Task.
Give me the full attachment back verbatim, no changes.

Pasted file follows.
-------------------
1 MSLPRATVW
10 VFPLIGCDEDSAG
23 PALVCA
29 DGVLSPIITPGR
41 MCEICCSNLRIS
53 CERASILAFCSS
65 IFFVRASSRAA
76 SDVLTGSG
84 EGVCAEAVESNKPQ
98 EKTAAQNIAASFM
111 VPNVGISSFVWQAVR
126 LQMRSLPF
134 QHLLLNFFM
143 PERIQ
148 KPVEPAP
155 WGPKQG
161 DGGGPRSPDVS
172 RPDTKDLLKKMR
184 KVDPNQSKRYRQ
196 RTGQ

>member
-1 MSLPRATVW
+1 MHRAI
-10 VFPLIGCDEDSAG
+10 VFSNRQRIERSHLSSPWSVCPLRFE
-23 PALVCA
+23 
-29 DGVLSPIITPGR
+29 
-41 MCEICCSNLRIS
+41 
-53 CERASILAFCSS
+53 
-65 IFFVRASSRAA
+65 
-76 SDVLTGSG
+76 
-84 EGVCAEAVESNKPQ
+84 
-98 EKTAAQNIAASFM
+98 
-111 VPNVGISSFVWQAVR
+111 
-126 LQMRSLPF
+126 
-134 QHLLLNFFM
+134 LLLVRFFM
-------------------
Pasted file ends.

1 MSLPRATVW
10 VFPLIGCDEDSAG
23 PALVCA
29 DGVLSPIITPGR
41 MCEICCSNLRIS
53 CERASILAFCSS
65 IFFVRASSRAA
76 SDVLTGSG
84 EGVCAEAVESNKPQ
98 EKTAAQNIAASFM
111 VPNVGISSFVWQAVR
126 LQMRSLPF
134 QHLLLNFFM
143 PERIQ
148 KPVEPAP
155 WGPKQG
161 DGGGPRSPDVS
172 RPDTKDLLKKMR
184 KVDPNQSKRYRQ
196 RTGQ

>member
-1 MSLPRATVW
+1 MHRAI
-10 VFPLIGCDEDSAG
+10 VFSNRQRIERSHLSSPWSVCPLRFE
-23 PALVCA
+23 
-29 DGVLSPIITPGR
+29 
-41 MCEICCSNLRIS
+41 
-53 CERASILAFCSS
+53 
-65 IFFVRASSRAA
+65 
-76 SDVLTGSG
+76 
-84 EGVCAEAVESNKPQ
+84 
-98 EKTAAQNIAASFM
+98 
-111 VPNVGISSFVWQAVR
+111 
-126 LQMRSLPF
+126 
-134 QHLLLNFFM
+134 LLLVRFFM